# NDSolve - 2nd order ODE - how to solve for y and y'

i am trying to workout how to solve a simple 2nd order ODE for y and y'. I can solve for y[t] as follows but how can i solve for y[t] and y'[t] ?

m = 1; g = 9.82;
sol = Flatten @
NDSolve[{y''[t] == -m g - 0.3 y'[t], y'[0] == 10, y[0] == 0,
WhenEvent[y[t] < 0, tmax = t; "StopIntegration"]},
y[t], {t, 0, 3}];
Plot[y[t] /. sol, {t, 0, tmax}]


Also the output from NDSolve is an interpolating function but how do i turn this into a function ? i.e i thought it would be something like this but that doesn't seem to work ?

g[t_]:= y[t]/. sol


Thanks David.

To solve for $y(t)$ and $y'(t)$ you simply add $y'(t)$ for the list of the dependent functions you want to solve for.

m = 1; g = 9.82;

sol = Flatten@
NDSolve[{y''[t] == -m g - 0.3 y'[t], y'[0] == 10, y[0] == 0,
WhenEvent[y[t] < 0, tmax = t; "StopIntegration"]}, {y[t],y'[t]}, {t, 0, 3}];

Plot[{y[t] /. sol, y'[t] /. sol}, {t, 0, tmax}]


This is a perfect use case for the (new as of version 9) NDSolveValue function, which can return pretty complicated expressions based on the dependent variables in a system of numerically integrated differential equations. The following, for example, will plot both y and y'.

With[{value =
NDSolveValue[{y''[t] == -m g - 0.3 y'[t], y'[0] == 10, y[0] == 0,
WhenEvent[y[t] < 0, tmax = t; "StopIntegration"]}, {y[t],
y'[t]}, {t, 0, 3}]},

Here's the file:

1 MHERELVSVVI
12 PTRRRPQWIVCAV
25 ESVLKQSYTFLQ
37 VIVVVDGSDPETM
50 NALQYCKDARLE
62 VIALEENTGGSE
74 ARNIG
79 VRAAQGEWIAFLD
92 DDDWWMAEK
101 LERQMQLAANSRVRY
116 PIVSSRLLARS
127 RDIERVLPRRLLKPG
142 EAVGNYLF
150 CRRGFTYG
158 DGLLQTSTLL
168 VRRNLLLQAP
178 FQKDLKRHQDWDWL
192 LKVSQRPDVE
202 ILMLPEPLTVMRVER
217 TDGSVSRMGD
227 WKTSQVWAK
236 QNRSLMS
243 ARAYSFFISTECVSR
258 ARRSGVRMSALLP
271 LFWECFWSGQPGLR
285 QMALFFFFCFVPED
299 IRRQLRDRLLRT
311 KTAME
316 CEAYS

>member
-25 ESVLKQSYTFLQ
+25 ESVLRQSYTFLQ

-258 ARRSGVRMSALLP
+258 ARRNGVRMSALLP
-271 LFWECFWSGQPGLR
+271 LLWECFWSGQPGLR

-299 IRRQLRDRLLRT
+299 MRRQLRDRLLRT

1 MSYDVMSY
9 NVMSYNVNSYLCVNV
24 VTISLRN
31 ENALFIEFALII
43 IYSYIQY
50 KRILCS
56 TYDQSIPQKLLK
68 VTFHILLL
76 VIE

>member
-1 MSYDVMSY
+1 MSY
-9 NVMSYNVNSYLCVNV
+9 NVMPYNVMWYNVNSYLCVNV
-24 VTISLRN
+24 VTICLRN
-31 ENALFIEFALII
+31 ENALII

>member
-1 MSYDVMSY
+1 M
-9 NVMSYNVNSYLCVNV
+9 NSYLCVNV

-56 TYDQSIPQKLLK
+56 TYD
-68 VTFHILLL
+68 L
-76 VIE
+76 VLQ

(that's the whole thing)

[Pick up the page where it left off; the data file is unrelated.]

Plot[value, {t, 0, tmax}]]


Of course, Mathematica knows how to take the derivatives of interpolating functions returned by ordinary NDSolve, so the following will also work fine:

With[{solution =
NDSolve[{y''[t] == -m g - 0.3 y'[t], y'[0] == 10, y[0] == 0,
WhenEvent[y[t] < 0, tmax = t; "StopIntegration"]}, y, {t, 0, 3}]},
Plot[{y[t], y'[t]} /. solution // Evaluate, {t, 0, tmax}]]


Also, if you want to avoid the semi-gross tmax = t side-effect in your WhenEvent statement, you can use this quasi-documented feature to get the domain of an interpolating function:

With[{if =
y /. First@
NDSolve[{y''[t] == -m g - 0.3 y'[t], y'[0] == 10, y[0] == 0,
WhenEvent[y[t] < 0, tmax = t; "StopIntegration"]},
y, {t, 0, 3}]},
if["Domain"]]


This returns {{0., 1.86386}} on my machine. Complex objects taking strings like "Domain" as arguments as a way of providing more complex "methods" is a pretty common pattern.

• Thanks for such a detailed response. Very neat. I was trying to differentiate the interpolating function but had trouble turning the interpolation function into a function i could use. Nov 11, 2013 at 23:14